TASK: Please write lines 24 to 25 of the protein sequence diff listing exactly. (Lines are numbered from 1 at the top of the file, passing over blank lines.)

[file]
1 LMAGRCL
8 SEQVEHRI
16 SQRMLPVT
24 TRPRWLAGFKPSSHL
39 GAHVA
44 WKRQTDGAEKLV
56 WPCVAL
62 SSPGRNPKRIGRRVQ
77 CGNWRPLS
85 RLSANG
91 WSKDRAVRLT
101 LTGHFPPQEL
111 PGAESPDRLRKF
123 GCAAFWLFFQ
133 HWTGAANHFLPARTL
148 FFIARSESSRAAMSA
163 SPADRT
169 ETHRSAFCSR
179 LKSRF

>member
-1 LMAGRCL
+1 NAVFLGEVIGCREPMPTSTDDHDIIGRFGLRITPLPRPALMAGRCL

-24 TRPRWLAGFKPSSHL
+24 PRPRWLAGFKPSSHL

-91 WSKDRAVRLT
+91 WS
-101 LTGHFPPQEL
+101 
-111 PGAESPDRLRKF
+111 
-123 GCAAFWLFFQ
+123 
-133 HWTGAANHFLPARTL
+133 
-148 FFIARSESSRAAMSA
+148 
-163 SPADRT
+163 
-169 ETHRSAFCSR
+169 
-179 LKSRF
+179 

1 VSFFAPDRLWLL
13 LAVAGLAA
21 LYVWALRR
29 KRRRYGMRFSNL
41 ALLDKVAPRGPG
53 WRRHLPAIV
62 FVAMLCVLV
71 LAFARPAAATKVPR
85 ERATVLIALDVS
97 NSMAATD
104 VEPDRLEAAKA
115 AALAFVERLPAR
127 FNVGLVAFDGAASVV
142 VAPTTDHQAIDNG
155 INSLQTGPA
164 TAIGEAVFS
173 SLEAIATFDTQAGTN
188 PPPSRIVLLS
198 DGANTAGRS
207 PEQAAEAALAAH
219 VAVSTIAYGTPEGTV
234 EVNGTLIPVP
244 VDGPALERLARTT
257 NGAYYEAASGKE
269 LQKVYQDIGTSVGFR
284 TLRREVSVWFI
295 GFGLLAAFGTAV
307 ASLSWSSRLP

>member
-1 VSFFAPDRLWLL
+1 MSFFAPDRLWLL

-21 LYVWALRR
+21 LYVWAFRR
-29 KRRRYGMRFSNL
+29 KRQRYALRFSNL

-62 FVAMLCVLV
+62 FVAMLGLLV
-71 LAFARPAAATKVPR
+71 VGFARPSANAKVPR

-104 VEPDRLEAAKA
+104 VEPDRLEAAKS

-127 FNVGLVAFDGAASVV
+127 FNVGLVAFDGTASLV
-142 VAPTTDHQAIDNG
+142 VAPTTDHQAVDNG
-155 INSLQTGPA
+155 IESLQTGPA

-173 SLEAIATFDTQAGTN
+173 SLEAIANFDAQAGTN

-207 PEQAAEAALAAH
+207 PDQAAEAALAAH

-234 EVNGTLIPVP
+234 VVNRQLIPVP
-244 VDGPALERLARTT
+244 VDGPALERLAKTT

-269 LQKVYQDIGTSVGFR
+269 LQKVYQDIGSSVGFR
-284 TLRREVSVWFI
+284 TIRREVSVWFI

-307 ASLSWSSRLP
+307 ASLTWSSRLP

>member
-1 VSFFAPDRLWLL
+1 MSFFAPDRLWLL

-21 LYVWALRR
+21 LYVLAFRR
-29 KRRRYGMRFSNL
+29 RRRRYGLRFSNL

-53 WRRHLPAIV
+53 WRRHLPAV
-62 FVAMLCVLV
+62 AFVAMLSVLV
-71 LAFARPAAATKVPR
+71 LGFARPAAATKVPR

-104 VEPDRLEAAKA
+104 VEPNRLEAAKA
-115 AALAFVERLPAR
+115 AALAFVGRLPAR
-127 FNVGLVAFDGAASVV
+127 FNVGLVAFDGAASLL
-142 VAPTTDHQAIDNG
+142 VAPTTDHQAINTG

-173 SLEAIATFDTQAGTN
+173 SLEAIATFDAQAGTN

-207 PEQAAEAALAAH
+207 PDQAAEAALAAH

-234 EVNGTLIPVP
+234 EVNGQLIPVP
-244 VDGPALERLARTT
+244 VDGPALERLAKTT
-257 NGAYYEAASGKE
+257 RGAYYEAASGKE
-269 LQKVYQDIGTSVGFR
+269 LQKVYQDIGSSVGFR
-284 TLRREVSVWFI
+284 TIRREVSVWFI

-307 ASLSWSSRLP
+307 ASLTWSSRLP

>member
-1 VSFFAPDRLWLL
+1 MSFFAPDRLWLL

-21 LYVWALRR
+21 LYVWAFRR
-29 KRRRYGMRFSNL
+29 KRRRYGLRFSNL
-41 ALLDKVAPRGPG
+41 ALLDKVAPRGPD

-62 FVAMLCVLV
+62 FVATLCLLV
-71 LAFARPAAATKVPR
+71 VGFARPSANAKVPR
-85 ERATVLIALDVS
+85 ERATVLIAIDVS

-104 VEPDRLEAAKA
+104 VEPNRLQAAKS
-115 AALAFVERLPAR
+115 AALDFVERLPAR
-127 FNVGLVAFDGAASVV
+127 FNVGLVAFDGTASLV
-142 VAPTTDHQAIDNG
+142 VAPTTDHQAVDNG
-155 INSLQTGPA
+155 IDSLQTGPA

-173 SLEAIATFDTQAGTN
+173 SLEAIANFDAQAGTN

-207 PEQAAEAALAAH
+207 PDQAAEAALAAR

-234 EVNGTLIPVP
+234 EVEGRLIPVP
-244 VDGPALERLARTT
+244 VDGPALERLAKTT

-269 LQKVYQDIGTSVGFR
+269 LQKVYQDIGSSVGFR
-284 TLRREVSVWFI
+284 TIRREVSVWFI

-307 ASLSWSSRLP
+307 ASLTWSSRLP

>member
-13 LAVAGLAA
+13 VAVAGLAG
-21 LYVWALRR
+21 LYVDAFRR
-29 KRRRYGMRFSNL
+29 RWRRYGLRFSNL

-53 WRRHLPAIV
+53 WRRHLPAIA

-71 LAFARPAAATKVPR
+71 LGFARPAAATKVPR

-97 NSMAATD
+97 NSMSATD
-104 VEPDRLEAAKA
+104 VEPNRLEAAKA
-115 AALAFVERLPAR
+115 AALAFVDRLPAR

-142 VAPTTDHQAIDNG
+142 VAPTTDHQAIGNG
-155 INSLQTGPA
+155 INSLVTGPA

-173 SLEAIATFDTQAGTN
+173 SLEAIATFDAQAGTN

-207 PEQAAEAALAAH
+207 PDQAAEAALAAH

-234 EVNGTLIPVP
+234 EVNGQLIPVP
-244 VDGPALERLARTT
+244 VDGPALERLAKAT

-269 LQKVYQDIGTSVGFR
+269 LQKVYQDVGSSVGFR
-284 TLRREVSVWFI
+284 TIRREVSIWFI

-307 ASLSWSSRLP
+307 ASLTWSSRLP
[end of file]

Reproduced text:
+24 PRPRWLAGFKPSSHL

-91 WSKDRAVRLT